Clouds to Trenches
See our previous talk: http://book.xen.prgmr.com/mediawiki/index.php/Xen:_a_view_from_the_trenches
Quantity has a quality all its own
There is nothing new under the sun; everything that could be called 'cloud computing' is really just evolutionary advances on older technology, but bigger, stronger, and faster.
When someone speaks of 'cloud computing' they can mean several quite different things:
'application level cloud'
Google app engine is an example, as is engine yard and heroku of this type of cloud. This is quite similar in concept to old-style shared hosting... you upload an application in a particular format (usually a scripting language, in the case of old-style shared hosting, php) and then the hosting company bills you based on usage (it used to be billed on total bandwidth usage, but a 'per hit' charge is becoming more common)
you really do outsource your SysAdmin here. just like the old style shared hosting platforms, don't do anything unusual, and you should be fine. New 'per hit' billing accounts better for CPU and IO time, so these new systems tend to perform better than the (often massively oversubscribed) older shared-hosting setups.
Then there is the 'cloud' as envisioned by amazon ec2 - sometimes referred to as 'utility computing' or 'grid computing' - This is quite a lot like an old-school pxeboot-with-systemimager setup, in that you can quickly spin up a new server. Now, amazon does save you (mostly) from mucking with hardware, and they do have a pretty nice programmatic interface to spin up and shut down nodes, but I think the biggest breakthrough is the 'rent servers by the hour' concept, which is really useful for some things (but not so useful for others)
both are super expensive compared to owning your own hardware.
real implementation underpinnings
pay as you go billing
Traditionally, buying compute resources required committing for long periods of time. This was in part due to 'slow provisioning'
quote amazon paper here
Some terminology and notes
we're talking about xen because it's what we know -- other virtualization products generally have similar features. paravirtualization domain distinction between sysadmins and programmers so why do you care?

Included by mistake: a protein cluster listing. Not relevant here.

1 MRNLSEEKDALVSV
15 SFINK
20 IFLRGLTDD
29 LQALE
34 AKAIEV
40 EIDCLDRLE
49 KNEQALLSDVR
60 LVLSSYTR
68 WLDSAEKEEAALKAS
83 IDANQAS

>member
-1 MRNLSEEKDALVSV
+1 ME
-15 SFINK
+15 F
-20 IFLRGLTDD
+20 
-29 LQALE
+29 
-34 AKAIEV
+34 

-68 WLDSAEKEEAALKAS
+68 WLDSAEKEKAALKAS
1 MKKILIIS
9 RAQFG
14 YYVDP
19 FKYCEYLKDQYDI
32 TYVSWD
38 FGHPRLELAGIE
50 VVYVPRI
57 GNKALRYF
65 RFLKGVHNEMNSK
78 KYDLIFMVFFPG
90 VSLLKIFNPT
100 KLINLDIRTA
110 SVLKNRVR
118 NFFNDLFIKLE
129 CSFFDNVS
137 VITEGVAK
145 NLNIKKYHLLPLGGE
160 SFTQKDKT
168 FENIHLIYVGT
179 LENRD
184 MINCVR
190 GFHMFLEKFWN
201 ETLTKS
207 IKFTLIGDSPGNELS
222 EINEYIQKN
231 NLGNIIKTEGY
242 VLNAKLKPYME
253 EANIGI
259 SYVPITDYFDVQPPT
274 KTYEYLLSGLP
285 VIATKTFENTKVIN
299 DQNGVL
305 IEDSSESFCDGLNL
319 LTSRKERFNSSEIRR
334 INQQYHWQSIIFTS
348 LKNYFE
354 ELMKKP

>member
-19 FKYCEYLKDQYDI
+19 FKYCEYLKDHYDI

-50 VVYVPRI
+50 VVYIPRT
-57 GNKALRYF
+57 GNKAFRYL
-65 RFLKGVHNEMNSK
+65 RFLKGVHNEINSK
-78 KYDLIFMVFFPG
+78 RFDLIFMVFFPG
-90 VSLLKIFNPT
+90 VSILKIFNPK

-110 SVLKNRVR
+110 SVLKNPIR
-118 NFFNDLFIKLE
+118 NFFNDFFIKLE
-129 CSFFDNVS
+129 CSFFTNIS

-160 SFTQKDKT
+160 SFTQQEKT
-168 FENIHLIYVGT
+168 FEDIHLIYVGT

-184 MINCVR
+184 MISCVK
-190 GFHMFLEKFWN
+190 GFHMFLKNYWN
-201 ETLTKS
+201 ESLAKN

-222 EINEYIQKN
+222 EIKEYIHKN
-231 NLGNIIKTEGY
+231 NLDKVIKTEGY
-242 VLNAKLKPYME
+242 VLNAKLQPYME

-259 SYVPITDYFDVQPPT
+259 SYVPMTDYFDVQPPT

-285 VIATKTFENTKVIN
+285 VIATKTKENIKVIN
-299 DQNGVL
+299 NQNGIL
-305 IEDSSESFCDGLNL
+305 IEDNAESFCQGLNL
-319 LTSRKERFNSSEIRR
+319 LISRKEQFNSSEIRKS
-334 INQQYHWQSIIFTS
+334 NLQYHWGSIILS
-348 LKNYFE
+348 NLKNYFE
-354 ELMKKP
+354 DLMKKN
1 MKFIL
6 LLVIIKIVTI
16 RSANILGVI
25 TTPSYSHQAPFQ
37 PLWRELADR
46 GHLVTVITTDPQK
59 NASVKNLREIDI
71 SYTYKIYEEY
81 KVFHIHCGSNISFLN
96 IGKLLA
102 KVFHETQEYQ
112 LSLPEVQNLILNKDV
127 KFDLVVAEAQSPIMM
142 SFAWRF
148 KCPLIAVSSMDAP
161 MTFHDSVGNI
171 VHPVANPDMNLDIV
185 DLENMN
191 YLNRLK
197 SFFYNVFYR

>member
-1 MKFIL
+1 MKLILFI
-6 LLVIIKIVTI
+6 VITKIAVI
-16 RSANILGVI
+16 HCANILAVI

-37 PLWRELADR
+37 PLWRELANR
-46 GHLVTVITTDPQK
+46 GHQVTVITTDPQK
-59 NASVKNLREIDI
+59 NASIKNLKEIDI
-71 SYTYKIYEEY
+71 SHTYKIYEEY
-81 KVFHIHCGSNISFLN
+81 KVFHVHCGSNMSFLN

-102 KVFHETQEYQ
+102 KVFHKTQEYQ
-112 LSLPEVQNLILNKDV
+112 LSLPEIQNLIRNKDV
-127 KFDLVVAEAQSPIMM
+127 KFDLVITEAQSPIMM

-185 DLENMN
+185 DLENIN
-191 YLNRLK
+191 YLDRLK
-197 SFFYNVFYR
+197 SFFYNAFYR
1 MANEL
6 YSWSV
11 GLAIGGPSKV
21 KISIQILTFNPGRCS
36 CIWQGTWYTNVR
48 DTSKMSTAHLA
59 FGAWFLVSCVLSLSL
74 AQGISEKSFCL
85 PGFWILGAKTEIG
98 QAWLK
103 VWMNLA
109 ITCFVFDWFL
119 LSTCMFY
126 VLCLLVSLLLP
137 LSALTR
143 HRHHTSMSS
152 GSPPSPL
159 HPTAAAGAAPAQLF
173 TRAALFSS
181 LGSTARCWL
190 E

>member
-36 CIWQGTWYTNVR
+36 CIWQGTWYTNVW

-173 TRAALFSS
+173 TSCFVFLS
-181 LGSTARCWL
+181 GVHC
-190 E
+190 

very little automation disjoint billing and provisioning systems no provision for migration each customer has a fixed allocation on a particular server manual resource controls (still a useful vps service, but not "cloud") dedicated/vps/cloud dedicated servers can be just as cloud as amazon (apply the same model to hardware.)
Addressing each point
automation better scripting would solve this but we also want a self-service api need to have machines communicate available resources ip address allocation link billing and provisioning enables utility pricing also link billing to resource usage (disk, net) hardware dependence simple: each machine has a console whose 'location' can be updated through dns migration is harder need local storage for speed, reliability, cheapness fortunately xen offers migration hooks that can freeze the domain, migrate storage, and then move the domain. so, we do that cite oracle paper talk about opensolaris don't forget to update dns, notify billing machine. resource controls currently manual "Luke is a very good sysadmin, but that doesn't scale." cpu <bits from previous talk> memory fixed allocation -- not our problem balloon driver need for monitoring daemons that can automatically adjust overview of linux net qos <insert bits from old talk> "You can tell we've been learning the business as we go along" free month debacle overview of disk qos ionice map between dom0 processes and domU only addresses priorities -- arrange like cpu use.
pieces of prgmr.com api
"the more centalized you make the system, the harder you need to fortify it." two separate machines reduces odds of compromise successful attack against either won't result in immediate disruption (still a serious problem, of course.)
machine a handles kernel/image selection
machine b handles rebooter
auth via x.509 certs avoid handling credit cards, etc. at all costs. dreamhost fiasco avoid passwords -- too insecure. (most users pick bad passwords or reuse only a few.)
conclusion -- our plans
drive cost of computing down to minimum xenoservers -- machines join the network, paid for use "See, in the winter, you can turn on that old space heater you've got lying around, and get something back for it." (hey, i have a sun e4500 in my kitchen.) highly speculative -- vps business is okay too.
wins of virtualization
"we are talking about cloud computing. some vapor is obligatory."